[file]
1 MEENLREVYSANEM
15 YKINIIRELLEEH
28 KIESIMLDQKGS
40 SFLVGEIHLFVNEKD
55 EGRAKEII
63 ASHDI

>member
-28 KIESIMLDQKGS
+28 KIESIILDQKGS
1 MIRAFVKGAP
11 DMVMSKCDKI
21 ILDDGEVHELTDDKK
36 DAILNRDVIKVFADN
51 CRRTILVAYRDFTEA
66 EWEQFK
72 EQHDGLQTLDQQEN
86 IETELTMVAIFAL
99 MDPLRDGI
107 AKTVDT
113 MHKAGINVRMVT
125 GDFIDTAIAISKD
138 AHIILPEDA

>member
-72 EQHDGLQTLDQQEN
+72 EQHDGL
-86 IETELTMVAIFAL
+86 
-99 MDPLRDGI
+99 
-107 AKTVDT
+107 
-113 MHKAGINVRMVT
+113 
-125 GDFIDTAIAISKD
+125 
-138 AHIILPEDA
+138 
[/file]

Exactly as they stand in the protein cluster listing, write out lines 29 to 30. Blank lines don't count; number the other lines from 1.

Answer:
+99 
-107 AKTVDT